# The Transformer: fairseq edition

*by Javier Ferrando*

The Transformer was presented in "Attention is All You Need" and introduced a new architecture for many NLP tasks. In this post we exhibit an explanation of the Transformer architecture on Neural Machine Translation focusing on the fairseq implementation. We believe this could be useful for researchers and developers starting out on this framework.

The blog is inspired by The annotated Transformer, The Illustrated Transformer and Fairseq Transformer, BART blogs.

## Model Architecture

The Transformer is based on a stack of encoders and another stack of decoders. The encoder maps an input sequence of tokens to a sequence of continuous vector representations . Given , the decoder then generates an output sequence of symbols one element at a time. At each step the model is auto-regressive, consuming the previously generated symbols as additional input when generating the next token.

To see the general structure of the code in fairseq implementation I recommend reading Fairseq Transformer, BART.

This model is implemented in fairseq as `TransformerModel`

in fairseq/models/transformer.py.

```
class TransformerModel(FairseqEncoderDecoderModel):
...
def forward(
self,
src_tokens,
src_lengths,
prev_output_tokens,
return_all_hiddens: bool = True,
features_only: bool = False,
alignment_layer: Optional[int] = None,
alignment_heads: Optional[int] = None,
):
encoder_out = self.encoder(
src_tokens, src_lengths=src_lengths, return_all_hiddens=return_all_hiddens
)
decoder_out = self.decoder(
prev_output_tokens,
encoder_out=encoder_out,
features_only=features_only,
alignment_layer=alignment_layer,
alignment_heads=alignment_heads,
src_lengths=src_lengths,
return_all_hiddens=return_all_hiddens,
)
return decoder_out
```

## Encoder

The encoder (`TransformerEncoder`

) is composed of a stack of identical layers.

The encoder recieves a list of tokens `src_tokens`

which are then converted to continuous vector representions `x = self.forward_embedding(src_tokens, token_embeddings)`

, which is made of the sum of the (scaled) embedding lookup and the positional embedding: `x = self.embed_scale * self.embed_tokens(src_tokens) + self.embed_positions(src_tokens)`

.

From now on, let's consider as the encoder layer input sequence. refers then to the vectors representation of the input sequence tokens of the first layer, after computing `self.forward_embedding`

on `src_tokens`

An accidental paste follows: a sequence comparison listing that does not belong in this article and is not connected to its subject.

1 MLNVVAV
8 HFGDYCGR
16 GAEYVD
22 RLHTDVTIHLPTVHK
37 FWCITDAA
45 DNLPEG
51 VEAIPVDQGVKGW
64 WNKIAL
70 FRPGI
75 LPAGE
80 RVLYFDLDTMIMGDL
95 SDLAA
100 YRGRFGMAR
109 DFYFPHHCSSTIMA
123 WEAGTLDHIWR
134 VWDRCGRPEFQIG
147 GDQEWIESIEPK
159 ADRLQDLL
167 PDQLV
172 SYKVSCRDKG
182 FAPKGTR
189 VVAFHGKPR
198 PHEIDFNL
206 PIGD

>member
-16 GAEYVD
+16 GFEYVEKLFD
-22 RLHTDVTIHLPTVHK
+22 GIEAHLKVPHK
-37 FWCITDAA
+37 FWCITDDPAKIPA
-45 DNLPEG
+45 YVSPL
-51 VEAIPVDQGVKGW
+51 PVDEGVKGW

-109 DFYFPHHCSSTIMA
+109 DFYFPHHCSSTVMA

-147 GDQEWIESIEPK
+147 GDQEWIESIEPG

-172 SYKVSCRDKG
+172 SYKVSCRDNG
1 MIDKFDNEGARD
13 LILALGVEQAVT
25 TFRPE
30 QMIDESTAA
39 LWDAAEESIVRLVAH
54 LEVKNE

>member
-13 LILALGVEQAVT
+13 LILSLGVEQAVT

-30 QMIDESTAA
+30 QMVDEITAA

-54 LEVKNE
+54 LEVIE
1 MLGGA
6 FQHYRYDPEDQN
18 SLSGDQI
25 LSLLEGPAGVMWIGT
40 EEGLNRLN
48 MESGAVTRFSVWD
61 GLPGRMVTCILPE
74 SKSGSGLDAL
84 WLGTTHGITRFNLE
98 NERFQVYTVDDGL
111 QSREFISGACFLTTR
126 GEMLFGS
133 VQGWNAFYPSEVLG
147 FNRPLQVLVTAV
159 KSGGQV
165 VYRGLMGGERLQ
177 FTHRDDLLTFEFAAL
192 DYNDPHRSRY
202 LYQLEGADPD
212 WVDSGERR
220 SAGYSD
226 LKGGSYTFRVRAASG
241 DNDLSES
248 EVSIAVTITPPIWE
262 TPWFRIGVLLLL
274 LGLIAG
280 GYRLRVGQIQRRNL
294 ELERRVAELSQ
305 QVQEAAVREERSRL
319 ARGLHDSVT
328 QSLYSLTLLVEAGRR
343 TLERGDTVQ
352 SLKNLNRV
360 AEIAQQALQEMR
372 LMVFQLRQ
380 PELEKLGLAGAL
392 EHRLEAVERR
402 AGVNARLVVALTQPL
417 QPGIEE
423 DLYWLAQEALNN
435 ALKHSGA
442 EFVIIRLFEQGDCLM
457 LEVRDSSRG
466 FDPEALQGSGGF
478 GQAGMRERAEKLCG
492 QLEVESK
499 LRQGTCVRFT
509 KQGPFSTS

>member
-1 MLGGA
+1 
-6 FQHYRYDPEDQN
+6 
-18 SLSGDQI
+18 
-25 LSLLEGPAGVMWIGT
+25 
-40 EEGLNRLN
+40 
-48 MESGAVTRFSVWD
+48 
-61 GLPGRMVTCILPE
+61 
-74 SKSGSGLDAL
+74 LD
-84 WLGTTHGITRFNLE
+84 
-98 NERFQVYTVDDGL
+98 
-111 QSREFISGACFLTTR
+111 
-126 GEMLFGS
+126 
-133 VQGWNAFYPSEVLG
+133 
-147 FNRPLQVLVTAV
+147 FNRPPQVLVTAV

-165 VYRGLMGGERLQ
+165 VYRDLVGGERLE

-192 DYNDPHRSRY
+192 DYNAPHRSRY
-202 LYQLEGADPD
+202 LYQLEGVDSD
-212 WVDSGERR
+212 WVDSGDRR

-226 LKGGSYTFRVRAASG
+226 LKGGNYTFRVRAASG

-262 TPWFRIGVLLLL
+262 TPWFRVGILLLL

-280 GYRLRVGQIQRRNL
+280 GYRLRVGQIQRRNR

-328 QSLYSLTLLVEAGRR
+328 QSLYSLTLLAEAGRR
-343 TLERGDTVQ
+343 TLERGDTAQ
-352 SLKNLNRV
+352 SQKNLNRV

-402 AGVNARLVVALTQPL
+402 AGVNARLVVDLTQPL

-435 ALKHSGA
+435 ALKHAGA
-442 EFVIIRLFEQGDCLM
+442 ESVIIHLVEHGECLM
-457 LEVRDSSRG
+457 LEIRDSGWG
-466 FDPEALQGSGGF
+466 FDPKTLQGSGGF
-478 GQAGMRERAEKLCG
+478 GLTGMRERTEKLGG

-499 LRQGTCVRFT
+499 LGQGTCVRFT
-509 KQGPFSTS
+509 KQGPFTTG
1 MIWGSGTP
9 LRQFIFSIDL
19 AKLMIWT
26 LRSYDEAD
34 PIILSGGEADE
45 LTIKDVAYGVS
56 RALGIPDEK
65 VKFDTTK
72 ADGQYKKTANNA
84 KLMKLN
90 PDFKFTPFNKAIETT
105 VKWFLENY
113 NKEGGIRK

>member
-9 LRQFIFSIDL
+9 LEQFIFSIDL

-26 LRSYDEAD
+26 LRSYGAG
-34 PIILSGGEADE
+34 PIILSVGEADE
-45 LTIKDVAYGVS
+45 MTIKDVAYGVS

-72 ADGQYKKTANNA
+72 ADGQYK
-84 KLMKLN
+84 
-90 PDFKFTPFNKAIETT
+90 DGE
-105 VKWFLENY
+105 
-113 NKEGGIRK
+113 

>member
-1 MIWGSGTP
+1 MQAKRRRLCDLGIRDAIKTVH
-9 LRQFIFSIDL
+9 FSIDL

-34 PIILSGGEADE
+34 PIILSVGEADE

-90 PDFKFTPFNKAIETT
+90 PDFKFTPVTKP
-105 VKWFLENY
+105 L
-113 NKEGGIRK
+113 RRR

.

Note that although is represented in fairseq as a tensor of shape `src_len x batch x encoder_embed_dim`

, for the sake of simplicity, we take `batch=1`

in the upcoming mathematical notation and just consider it as a `src_len x encoder_embed_dim`

matrix.

```
class TransformerEncoder(FairseqEncoder):
...
def forward(
self,
src_tokens,
src_lengths,
return_all_hiddens: bool = False,
token_embeddings: Optional[torch.Tensor] = None,
):
x, encoder_embedding = self.forward_embedding(src_tokens, token_embeddings)
# batch x src_lengths x encoder_embed_dim
# -> src_lengths x batch x encoder_embed_dim
x = x.transpose(0, 1)
# compute padding mask
encoder_padding_mask = src_tokens.eq(self.padding_idx)
encoder_states = [] if return_all_hiddens else None
# encoder layers
for layer in self.layers:
x = layer(x, encoder_padding_mask)
if return_all_hiddens:
assert encoder_states is not None
encoder_states.append(x)
if self.layer_norm is not None:
x = self.layer_norm(x)
return EncoderOut(
encoder_out=x, # src_lengths x batch x encoder_embed_dim
encoder_padding_mask=encoder_padding_mask,
encoder_embedding=encoder_embedding,
encoder_states=encoder_states, # List[src_lengths x batch x encoder_embed_dim]
src_tokens=None,
src_lengths=None,
)
```

This returns a NamedTuple object `encoder_out`

.

- encoder_out: of shape
`src_len x batch x encoder_embed_dim`

, the last layer encoder's embedding which, as we will see, is used by the Decoder. Note that is the same as when`batch=1`

. - encoder_padding_mask: of shape
`batch x src_len`

. Binary ByteTensor where padding elements are indicated by 1. - encoder_embedding: of shape
`src_len x batch x encoder_embed_dim`

, the words (scaled) embedding lookup. - encoder_states: of shape
`list[src_len x batch x encoder_embed_dim]`

, intermediate enocoder layer's output.

### Encoder Layer

The previous snippet of code shows a loop over the layers of the Encoder block, `for layer in self.layers`

. This layer is implemented in fairseq in `class TransformerEncoderLayer(nn.Module)`

inside fairseq/modules/transformer_layer.py and computes the following operations:

The input of the encoder layer is passed through the self-attention module `self.self_attn`

, dropout (`self.dropout_module(x)`

) is then applied before getting to the Residual & Normalization module (made of a residual connection `self.residual_connection(x, residual)`

and a layer normalization (LayerNorm) `self.self_attn_layer_norm(x)`

```
class TransformerEncoderLayer(nn.Module):
...
def forward(self, x, encoder_padding_mask, attn_mask: Optional[Tensor] = None):
if attn_mask is not None:
attn_mask = attn_mask.masked_fill(attn_mask.to(torch.bool), -1e8)